The following are 10 points to remember about circulatory shock:
1. Shock is the clinical expression of circulatory failure that results in inadequate cellular oxygen utilization.
2. Shock results from four potential, and not necessarily exclusive, pathophysiological mechanisms: hypovolemia (from internal or external fluid loss), cardiogenic factors (e.g., acute myocardial infarction, end-stage cardiomyopathy, advanced valvular heart disease, myocarditis, or cardiac arrhythmias), obstruction (e.g., pulmonary embolism, cardiac tamponade, or tension pneumothorax), or distributive factors (e.g., severe sepsis or anaphylaxis from the release of inflammatory mediators).
3. Septic shock, a form of distributive shock, is the most common form of shock among patients in the intensive care unit, followed by cardiogenic and hypovolemic shock; obstructive shock is relatively rare. The type and cause of shock may be obvious from the medical history, physical examination, or clinical investigations.
4. Early, adequate hemodynamic support of patients in shock is crucial to prevent worsening organ dysfunction and failure. Resuscitation should be started even while investigation of the cause is ongoing. Once identified, the cause must be corrected rapidly (e.g., control of bleeding, percutaneous coronary intervention for coronary syndromes, thrombolysis or embolectomy for massive pulmonary embolism, and administration of antibiotics and source control for septic shock).
5. The administration of oxygen should be started immediately to increase oxygen delivery and prevent pulmonary hypertension. Pulse oximetry is often unreliable as a result of peripheral vasoconstriction, and precise determination of oxygen requirements will often require blood gas monitoring.
6. Fluid therapy to improve microvascular blood flow and increase cardiac output is an essential part of the treatment of any form of shock. Even patients with cardiogenic shock may benefit from fluids, since acute edema can result in a decrease in the effective intravascular volume. However, fluid administration should be closely monitored, since too much fluid carries the risk of edema with its unwanted consequences.
7. If hypotension is severe or if it persists despite fluid administration, the use of vasopressors is indicated. It is acceptable practice to administer a vasopressor temporarily while fluid resuscitation is ongoing, with the aim of discontinuing it, if possible, after hypovolemia has been corrected. Norepinephrine is the vasopressor of first choice; it has predominantly α-adrenergic properties, but its modest β-adrenergic effects help to maintain cardiac output.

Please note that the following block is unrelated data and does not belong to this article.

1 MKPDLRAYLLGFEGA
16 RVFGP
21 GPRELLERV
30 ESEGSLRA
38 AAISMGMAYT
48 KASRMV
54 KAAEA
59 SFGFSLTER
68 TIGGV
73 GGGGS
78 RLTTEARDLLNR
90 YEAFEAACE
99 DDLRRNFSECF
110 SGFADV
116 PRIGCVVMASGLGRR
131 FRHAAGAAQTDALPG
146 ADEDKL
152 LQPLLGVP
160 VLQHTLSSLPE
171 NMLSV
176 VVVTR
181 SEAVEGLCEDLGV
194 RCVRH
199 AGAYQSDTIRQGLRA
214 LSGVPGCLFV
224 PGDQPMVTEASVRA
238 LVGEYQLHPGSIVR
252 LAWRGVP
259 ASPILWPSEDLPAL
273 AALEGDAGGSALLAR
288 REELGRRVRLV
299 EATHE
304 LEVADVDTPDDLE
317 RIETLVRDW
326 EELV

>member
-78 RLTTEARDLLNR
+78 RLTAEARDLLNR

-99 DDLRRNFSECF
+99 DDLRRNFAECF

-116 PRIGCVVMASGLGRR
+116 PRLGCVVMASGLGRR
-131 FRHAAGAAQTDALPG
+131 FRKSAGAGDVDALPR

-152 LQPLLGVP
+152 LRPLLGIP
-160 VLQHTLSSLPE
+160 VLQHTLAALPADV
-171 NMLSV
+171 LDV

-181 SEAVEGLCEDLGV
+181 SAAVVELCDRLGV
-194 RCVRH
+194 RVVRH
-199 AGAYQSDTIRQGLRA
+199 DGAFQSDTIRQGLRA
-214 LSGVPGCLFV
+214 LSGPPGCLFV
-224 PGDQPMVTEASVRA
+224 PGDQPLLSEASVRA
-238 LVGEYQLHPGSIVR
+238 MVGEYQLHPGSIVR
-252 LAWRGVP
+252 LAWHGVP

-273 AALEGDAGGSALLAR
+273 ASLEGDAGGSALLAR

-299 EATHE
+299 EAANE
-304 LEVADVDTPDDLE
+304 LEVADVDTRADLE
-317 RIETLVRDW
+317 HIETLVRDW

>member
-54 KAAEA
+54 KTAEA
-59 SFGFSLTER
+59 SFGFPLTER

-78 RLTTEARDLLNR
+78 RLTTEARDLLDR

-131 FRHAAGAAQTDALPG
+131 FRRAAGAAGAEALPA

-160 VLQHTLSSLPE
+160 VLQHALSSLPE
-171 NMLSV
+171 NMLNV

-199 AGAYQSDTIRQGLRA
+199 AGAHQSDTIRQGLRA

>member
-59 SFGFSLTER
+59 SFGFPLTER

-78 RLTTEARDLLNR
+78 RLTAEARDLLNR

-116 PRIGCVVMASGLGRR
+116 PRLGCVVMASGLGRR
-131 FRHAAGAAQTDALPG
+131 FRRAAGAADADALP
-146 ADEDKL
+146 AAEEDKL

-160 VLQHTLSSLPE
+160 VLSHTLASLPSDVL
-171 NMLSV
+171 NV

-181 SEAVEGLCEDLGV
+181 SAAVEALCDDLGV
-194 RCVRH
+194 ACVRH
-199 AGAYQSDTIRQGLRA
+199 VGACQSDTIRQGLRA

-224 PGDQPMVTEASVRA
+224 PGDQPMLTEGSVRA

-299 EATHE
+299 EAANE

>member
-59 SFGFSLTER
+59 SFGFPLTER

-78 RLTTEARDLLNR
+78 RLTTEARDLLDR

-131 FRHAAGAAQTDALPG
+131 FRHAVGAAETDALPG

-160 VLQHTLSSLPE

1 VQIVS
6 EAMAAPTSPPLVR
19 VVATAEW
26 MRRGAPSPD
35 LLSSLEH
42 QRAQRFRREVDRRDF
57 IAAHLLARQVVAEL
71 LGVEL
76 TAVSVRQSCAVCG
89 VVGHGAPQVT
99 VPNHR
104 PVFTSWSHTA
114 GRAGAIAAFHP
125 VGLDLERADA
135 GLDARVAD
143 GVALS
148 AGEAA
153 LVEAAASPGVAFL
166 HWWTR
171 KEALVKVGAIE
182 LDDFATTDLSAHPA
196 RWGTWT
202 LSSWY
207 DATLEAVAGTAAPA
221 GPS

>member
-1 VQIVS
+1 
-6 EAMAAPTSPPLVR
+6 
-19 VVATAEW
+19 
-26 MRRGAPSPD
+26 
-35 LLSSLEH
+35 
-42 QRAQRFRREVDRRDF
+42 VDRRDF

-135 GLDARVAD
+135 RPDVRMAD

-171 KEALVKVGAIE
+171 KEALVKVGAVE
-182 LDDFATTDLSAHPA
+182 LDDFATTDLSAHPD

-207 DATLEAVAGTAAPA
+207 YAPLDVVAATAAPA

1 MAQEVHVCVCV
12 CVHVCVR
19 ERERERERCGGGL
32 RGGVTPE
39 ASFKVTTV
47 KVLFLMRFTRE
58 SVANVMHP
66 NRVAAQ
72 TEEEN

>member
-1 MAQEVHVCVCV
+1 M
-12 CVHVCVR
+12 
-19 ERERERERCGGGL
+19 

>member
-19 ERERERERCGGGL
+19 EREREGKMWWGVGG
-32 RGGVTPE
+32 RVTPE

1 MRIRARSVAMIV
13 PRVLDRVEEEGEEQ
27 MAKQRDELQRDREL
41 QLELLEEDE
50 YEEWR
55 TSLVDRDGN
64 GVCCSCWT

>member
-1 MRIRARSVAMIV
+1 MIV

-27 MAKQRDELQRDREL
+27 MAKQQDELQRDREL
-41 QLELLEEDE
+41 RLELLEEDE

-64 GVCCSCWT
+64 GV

8. Dobutamine is the inotropic agent of choice for increasing cardiac output, regardless of whether norepinephrine is also being given. With predominantly β-adrenergic properties, dobutamine is less likely to induce tachycardia than isoproterenol.
9. The primary goal of resuscitation should be not only to restore blood pressure, but also to provide adequate cellular metabolism, for which the correction of arterial hypotension is a prerequisite. Restoring a mean systemic arterial pressure of 65-70 mm Hg is a good initial goal, but the level should be adjusted to restore tissue perfusion, assessed on the basis of mental status, skin appearance, and urine output.
10. There are essentially four phases in the treatment of shock, and therapeutic goals and monitoring need to be adapted to each phase. In the first (salvage) phase, the goal of therapy is to achieve a minimum blood pressure and cardiac output compatible with immediate survival. In the second (optimization) phase, the goal is to increase cellular oxygen availability, and there is a narrow window of opportunity for interventions targeting hemodynamic status. In the third (stabilization) phase, the goal is to prevent organ dysfunction, even after hemodynamic stability has been achieved. Finally, in the fourth (de-escalation) phase, the goal is to wean the patient from vasoactive agents and promote spontaneous polyuria or provoke fluid elimination through the use of diuretics or ultrafiltration to achieve a negative fluid balance.
Clinical Topics: Arrhythmias and Clinical EP, Diabetes and Cardiometabolic Disease, Heart Failure and Cardiomyopathies, Invasive Cardiovascular Angiography and Intervention, Pericardial Disease, Pulmonary Hypertension and Venous Thromboembolism, Valvular Heart Disease, Vascular Medicine, SCD/Ventricular Arrhythmias, Atrial Fibrillation/Supraventricular Arrhythmias, Acute Heart Failure, Pulmonary Hypertension, Interventions and Structural Heart Disease, Interventions and Vascular Medicine
Keywords: Hypotension, Myocarditis, Torso, Norepinephrine, Edema, Blood Pressure, Shock, Cardiogenic, Dobutamine, Fluid Therapy, Hypertension, Pulmonary, Cardiovascular Diseases, Isoproterenol, Physical Examination, Shock, Septic, Myocardial Infarction, Vasoconstrictor Agents, Pulmonary Embolism, Hypovolemia, Pneumothorax, Diuretics, Cardiac Output, Clozapine, Hemodynamics, Percutaneous Coronary Intervention, Tachycardia, Cardiovascular Agents, Polyuria, Adrenergic Agents, Heart Failure, Heart Valve Diseases, Cardiac Tamponade
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